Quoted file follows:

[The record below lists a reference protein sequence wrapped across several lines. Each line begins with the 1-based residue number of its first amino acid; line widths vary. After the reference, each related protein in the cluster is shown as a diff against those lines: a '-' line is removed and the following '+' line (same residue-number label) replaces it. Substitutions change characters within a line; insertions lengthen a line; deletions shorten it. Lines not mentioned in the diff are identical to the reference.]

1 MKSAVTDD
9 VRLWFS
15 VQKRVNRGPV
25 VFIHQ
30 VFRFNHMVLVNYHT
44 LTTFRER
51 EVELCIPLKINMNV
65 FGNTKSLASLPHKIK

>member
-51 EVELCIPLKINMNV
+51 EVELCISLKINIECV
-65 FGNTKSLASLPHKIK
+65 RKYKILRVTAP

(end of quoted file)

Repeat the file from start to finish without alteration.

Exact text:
[The record below lists a reference protein sequence wrapped across several lines. Each line begins with the 1-based residue number of its first amino acid; line widths vary. After the reference, each related protein in the cluster is shown as a diff against those lines: a '-' line is removed and the following '+' line (same residue-number label) replaces it. Substitutions change characters within a line; insertions lengthen a line; deletions shorten it. Lines not mentioned in the diff are identical to the reference.]

1 MKSAVTDD
9 VRLWFS
15 VQKRVNRGPV
25 VFIHQ
30 VFRFNHMVLVNYHT
44 LTTFRER
51 EVELCIPLKINMNV
65 FGNTKSLASLPHKIK

>member
-51 EVELCIPLKINMNV
+51 EVELCISLKINIECV
-65 FGNTKSLASLPHKIK
+65 RKYKILRVTAP